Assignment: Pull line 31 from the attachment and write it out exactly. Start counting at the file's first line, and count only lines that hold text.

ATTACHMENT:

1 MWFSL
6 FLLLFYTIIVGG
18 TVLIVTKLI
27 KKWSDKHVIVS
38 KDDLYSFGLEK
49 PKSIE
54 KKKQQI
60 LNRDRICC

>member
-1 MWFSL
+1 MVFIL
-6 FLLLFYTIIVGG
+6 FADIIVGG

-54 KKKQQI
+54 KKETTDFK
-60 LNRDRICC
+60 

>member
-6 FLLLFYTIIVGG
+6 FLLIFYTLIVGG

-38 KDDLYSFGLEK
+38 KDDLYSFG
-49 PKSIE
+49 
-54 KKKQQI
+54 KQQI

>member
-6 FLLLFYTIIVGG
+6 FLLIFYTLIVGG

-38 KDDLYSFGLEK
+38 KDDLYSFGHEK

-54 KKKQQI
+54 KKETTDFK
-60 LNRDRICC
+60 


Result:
+38 KDDLYSFGHEK